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February 28, 2020 4 min read
The longer days and nicer weather have created some fantastic fishing opportunties around the Black Hills over the last couple weeks! The fishing has been great on most area streams, and the dry fly fishing has really picked up as well. The weather this weekend looks excellent to get out and enjoy some Black Hills fly fishing!
Rapid Creek above Pactola is mostly frozen and off color. We've had a lot of people ask about it lately - give it a few more weeks or a month and the fishing will be good up there.
Rapid Creek below Pactola is flowing around 50 cfs, which is fantastic for a wintertime flow! The fishing has been solid, and there's a nice size structure of fish this season - which may be mostly due to the higher flows we've experienced since last spring. Nymph fishing is going to be your best producer, but you can catch fish on dries and streamers as well. Nymph fishing with various midge and baetis patterns will be your best bet. Try a scud, worm, or jig for your lead pattern, and trail a Green Weenie, Zebra Midge, Midge Perdigon, or small Frenchie below as a dropper fly. There's lots of fish in the obvious holes, but the water is high enough that a lot of the in between water is holding good numbers of fish as well. You might run into a few fish eating BWOs or midges on the nicer days as well.
Rapid Creek in town is fishing fantastic, and the dry fly fishing has really turned on. There are lots of fish up on midges most days, and there are some Blue Winged Olives and Little Black Stoneflies around as well. Eric's Midges, Trigger Point Mayflies, Morgan's Midges, Griffith's Gnats, F Flies, and Sipper Midges in 16-20 are good bets. The fish haven't been super selective unless you're in the spots that consistently get pressure, so don't be afraid to move around a bit. The nymph fishing is solid as well if you don't run into fish on top. Good nymphs include jig Buggers, Perdigons, Jig Squirmies, Frenchies, French Dips, Killer Bugs, and various midge patterns. The fishing in town has been excellent, so don't overlook it!
Spearfish Creek is fishing well, but with the amount of snow in the canyon it's going to be a bit harder to get to the stream. The fishing is good if you can get there, however. Fishing in town is really good and is much easier to get around in. Nymph fishing is the name of the game, particularly on warmer days when the water gets off colored. Squirmies, Mop Flies, Perdigons, Pat's Rubber Legs, Killer Bugs, and various other jig patterns in size 12-16 will work great. With slightly warmer water temps the fish have spread out a bit as well, so don't hesitate to broaden your horizons from the obvious holes. The fishing is often a little better if the water is a little off as well, so don't let a little mud scare you away. With the large amount of snow in the canyon and up near Cheyenne Crossing, I would guess that Spearfish will get a pretty substantial runoff this spring as soon as the temps stay fairly warm.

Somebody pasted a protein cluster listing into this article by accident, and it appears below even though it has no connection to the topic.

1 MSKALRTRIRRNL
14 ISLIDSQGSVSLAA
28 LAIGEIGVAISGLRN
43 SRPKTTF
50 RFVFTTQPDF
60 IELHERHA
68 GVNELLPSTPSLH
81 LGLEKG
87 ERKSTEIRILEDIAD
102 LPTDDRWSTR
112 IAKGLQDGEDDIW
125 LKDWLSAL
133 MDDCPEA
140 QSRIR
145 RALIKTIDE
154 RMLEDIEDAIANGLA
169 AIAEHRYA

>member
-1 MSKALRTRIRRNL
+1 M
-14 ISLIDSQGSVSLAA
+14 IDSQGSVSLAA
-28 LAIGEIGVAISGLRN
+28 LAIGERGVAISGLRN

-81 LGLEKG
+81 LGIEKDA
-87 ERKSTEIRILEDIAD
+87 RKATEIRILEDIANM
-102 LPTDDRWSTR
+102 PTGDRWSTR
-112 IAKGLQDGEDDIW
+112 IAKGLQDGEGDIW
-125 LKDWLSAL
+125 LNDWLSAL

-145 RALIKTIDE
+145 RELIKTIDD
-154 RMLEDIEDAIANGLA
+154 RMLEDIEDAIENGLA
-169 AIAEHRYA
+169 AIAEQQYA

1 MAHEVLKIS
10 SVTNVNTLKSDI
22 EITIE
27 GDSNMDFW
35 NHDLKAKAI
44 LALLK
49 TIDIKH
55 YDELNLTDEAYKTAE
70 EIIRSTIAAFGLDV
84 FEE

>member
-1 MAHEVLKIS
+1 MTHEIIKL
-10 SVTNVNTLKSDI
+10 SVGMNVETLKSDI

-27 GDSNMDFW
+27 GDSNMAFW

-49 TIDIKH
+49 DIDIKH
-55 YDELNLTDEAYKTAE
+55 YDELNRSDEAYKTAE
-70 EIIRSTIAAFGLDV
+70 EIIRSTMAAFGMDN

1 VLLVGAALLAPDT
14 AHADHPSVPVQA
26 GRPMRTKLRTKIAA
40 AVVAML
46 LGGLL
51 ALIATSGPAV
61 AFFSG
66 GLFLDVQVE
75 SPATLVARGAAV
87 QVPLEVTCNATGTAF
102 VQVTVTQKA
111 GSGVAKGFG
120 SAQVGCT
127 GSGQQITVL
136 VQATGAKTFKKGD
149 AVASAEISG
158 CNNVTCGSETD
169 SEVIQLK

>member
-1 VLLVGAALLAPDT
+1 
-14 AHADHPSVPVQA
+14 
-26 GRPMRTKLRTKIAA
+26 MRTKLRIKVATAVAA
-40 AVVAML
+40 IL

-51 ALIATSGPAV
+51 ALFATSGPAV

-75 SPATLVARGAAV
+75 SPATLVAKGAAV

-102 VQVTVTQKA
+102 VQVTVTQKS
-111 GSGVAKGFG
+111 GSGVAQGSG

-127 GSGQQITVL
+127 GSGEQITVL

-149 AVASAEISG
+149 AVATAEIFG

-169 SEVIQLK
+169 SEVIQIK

Sand Creek and Crow Creek are fishing well right now, but I wouldn't be surprised if Crow Creek gets muddy with the snow melting. There's no gauge on Crow Creek any more, so it's a bit of a gamble whether it will be muddy or not. If it's muddy, you always have Sand Creek and Spearfish just a stone's throw away. BWO's are hatching in good numbers on Sand Creek and the fish are definitely up on them. CDC Thorax Duns, Students, F Flies, and Sipper Midges are good flies in size 16-18. The nymph fish has been really good as well if the fish aren't on top - French Dips, Perdigons, Assassins, jig Hare's Ears, Pat's Rubber Legs, and various other jig patterns are good bets. If the water is clear, drop a midge or BWO nymph for a dropper fly.
Spring Creek below Sheridan Lake is good, mostly on the trailhead. Down by the road is pretty frozen still, but that should open up in the next few weeks with the warmer forecast. The nymph fishing has been particularly good, but there are fish eating midges off the surface most days as well. The fish have definitely been holed up in the deeper, slower runs with the cold water temperatures, so focus your efforts there. As the water warms up the fish will spread out more. Good nymphs include French Dips, various Perdigons, Root Beer Midges, Green Weenies, Two Bit Hookers, Killer Bugs, and various worm patterns. If you run into fish on the surface, try a Griffith's Gnat, Morgan's Midge, or Eric's Midge. The fish rising aren't super particular, but they can be spooky.
Fishing has been excellent over the past couple weeks, and should continue to get better with the longer days and warmer temperatures. Swing by the shop or give us a call for the latest report or hot flies!
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